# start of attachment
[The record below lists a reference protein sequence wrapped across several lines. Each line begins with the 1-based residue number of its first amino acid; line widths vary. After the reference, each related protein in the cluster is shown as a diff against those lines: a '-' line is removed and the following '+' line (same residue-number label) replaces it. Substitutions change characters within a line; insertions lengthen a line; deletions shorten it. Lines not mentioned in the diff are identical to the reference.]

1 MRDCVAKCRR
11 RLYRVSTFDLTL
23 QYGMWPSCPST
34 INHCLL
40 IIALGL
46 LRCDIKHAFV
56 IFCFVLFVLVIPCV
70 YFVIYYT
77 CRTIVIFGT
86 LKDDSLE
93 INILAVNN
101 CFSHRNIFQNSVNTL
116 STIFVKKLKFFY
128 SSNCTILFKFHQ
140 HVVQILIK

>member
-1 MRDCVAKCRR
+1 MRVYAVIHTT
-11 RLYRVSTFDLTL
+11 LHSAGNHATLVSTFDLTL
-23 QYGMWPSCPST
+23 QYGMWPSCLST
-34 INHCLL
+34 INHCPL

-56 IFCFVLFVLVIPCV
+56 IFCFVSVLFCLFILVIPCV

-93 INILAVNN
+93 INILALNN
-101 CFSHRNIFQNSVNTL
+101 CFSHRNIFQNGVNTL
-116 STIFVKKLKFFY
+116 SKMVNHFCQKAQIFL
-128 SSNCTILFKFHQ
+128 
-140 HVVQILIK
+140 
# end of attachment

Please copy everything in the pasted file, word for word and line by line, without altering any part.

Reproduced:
[The record below lists a reference protein sequence wrapped across several lines. Each line begins with the 1-based residue number of its first amino acid; line widths vary. After the reference, each related protein in the cluster is shown as a diff against those lines: a '-' line is removed and the following '+' line (same residue-number label) replaces it. Substitutions change characters within a line; insertions lengthen a line; deletions shorten it. Lines not mentioned in the diff are identical to the reference.]

1 MRDCVAKCRR
11 RLYRVSTFDLTL
23 QYGMWPSCPST
34 INHCLL
40 IIALGL
46 LRCDIKHAFV
56 IFCFVLFVLVIPCV
70 YFVIYYT
77 CRTIVIFGT
86 LKDDSLE
93 INILAVNN
101 CFSHRNIFQNSVNTL
116 STIFVKKLKFFY
128 SSNCTILFKFHQ
140 HVVQILIK

>member
-1 MRDCVAKCRR
+1 MRVYAVIHTT
-11 RLYRVSTFDLTL
+11 LHSAGNHATLVSTFDLTL
-23 QYGMWPSCPST
+23 QYGMWPSCLST
-34 INHCLL
+34 INHCPL

-56 IFCFVLFVLVIPCV
+56 IFCFVSVLFCLFILVIPCV

-93 INILAVNN
+93 INILALNN
-101 CFSHRNIFQNSVNTL
+101 CFSHRNIFQNGVNTL
-116 STIFVKKLKFFY
+116 SKMVNHFCQKAQIFL
-128 SSNCTILFKFHQ
+128 
-140 HVVQILIK
+140 